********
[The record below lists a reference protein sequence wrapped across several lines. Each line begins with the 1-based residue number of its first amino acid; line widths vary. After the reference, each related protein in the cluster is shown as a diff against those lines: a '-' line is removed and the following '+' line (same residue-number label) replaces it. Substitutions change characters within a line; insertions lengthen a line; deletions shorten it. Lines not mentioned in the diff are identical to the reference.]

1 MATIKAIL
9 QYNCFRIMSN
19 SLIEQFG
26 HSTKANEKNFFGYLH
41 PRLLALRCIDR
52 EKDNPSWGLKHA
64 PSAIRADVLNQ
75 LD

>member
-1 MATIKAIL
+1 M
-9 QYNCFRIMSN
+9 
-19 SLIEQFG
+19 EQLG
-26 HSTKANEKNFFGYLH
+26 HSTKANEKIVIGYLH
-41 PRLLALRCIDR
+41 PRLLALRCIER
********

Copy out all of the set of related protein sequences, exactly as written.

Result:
[The record below lists a reference protein sequence wrapped across several lines. Each line begins with the 1-based residue number of its first amino acid; line widths vary. After the reference, each related protein in the cluster is shown as a diff against those lines: a '-' line is removed and the following '+' line (same residue-number label) replaces it. Substitutions change characters within a line; insertions lengthen a line; deletions shorten it. Lines not mentioned in the diff are identical to the reference.]

1 MATIKAIL
9 QYNCFRIMSN
19 SLIEQFG
26 HSTKANEKNFFGYLH
41 PRLLALRCIDR
52 EKDNPSWGLKHA
64 PSAIRADVLNQ
75 LD

>member
-1 MATIKAIL
+1 M
-9 QYNCFRIMSN
+9 
-19 SLIEQFG
+19 EQLG
-26 HSTKANEKNFFGYLH
+26 HSTKANEKIVIGYLH
-41 PRLLALRCIDR
+41 PRLLALRCIER